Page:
Around a third of all used car sales will be EVs by the time the government’s ban on new petrol and diesel cars is introduced in 2030, new research has found.
Analysis by insurance giant LV= found that 31 per cent of cars on the second-hand market will be BEVs at the start of the next decade.
The research compared current sales of new electric cars with petrol and diesel vehicles, using data from the Department for Transport and DVLA.
It was then used to forecast changes in registrations of both EVs and combustion-powered cars over the next decade.
Last year, BEVs made up just 1.3 per cent of the total number of cars on the road (399,981).
That number is expected to rise to over 1m by the end of 2023 but will still only equate to 3.1 per cent of all cars.
Data suggests that by 2025, the figure will double to approximately six per cent and then treble to 19 per cent (6.4m cars) by 2030.
LV= says the estimates provide a baseline figure but believes more EVs could be sold due to an incoming government policy.
The Zero Emission Vehicle Mandate is due to be introduced in 2024 and will require manufacturers to sell a certain number of electric cars each year.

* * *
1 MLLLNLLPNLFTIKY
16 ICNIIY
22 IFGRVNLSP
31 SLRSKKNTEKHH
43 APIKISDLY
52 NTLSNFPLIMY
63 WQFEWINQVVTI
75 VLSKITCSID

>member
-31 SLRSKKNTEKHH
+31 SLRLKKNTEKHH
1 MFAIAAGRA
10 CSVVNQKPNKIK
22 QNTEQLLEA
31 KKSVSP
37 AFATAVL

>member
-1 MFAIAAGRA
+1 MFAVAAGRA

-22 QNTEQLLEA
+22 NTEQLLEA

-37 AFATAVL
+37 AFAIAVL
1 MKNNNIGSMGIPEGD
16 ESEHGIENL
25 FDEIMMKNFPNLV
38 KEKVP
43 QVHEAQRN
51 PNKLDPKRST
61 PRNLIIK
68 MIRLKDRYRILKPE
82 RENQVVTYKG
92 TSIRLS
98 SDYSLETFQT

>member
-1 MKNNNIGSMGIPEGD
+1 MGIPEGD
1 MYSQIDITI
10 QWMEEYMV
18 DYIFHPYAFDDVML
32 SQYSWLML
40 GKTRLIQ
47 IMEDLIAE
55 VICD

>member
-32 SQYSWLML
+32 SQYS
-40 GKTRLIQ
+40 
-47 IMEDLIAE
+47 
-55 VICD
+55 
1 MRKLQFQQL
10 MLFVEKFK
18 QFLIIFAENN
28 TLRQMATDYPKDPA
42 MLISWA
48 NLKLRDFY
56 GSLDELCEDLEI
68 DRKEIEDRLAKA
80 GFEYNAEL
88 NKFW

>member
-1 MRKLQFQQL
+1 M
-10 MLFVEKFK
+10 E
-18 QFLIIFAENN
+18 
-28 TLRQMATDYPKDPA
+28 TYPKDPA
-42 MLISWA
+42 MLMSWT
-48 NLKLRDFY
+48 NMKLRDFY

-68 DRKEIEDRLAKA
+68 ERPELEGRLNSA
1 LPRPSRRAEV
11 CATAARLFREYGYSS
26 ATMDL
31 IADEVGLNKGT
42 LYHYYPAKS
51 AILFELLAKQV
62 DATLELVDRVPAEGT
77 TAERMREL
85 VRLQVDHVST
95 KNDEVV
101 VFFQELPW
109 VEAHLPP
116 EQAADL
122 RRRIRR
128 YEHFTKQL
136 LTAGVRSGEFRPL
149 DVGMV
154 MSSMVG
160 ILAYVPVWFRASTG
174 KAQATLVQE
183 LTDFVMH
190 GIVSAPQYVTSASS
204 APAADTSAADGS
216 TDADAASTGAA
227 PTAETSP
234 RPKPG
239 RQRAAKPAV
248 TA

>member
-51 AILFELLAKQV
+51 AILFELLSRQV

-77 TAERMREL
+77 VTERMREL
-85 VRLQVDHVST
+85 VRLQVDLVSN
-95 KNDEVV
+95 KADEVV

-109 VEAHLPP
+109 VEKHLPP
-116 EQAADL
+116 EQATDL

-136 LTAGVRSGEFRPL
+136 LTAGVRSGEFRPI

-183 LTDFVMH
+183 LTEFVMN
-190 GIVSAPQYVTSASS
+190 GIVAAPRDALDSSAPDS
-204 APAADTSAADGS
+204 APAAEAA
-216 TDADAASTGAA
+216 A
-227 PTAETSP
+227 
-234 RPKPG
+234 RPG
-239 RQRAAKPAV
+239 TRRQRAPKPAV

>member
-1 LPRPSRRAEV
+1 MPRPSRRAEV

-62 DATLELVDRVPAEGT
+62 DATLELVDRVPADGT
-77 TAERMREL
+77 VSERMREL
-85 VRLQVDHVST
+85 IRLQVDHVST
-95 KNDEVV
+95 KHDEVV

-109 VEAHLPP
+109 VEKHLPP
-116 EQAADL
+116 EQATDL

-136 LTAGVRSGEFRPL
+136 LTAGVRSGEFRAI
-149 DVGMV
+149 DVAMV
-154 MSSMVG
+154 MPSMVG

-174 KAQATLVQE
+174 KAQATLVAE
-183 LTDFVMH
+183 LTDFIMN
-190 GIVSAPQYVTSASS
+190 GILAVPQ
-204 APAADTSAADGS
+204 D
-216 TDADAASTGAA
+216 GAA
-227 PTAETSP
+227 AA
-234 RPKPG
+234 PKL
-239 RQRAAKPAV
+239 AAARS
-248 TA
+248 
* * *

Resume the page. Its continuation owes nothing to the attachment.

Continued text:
In terms of the used market, in 2021, BEVs made up only two per cent the cars sold, with 129,032 changing hands.
The number of second-hand BEVs sold annually is expected to see a steady increase over the next few years, but it won’t be until 2026 when there will be over 1m on the road (around 1.2m) – equating to 15 per cent of yearly sales.
By 2030 however, the figure will rise to over 3m and BEVs will account for 31 per cent of all annual used car sales.
Gill Nowell, head of EV at LV= General Insurance, said: ‘While the average annual running costs of electric cars are significantly cheaper than petrol or diesel cars, the sticker price remains one of the big barriers for drivers considering making the switch, which is why these projections for a thriving second hand market by 2030 are so encouraging.
‘The rapid development of the second-hand market is so important and can’t come quickly enough – the more electric cars on the road, the more upfront costs will come down, creating competition in the market and ultimately meeting our goals of making the nation’s roads greener.’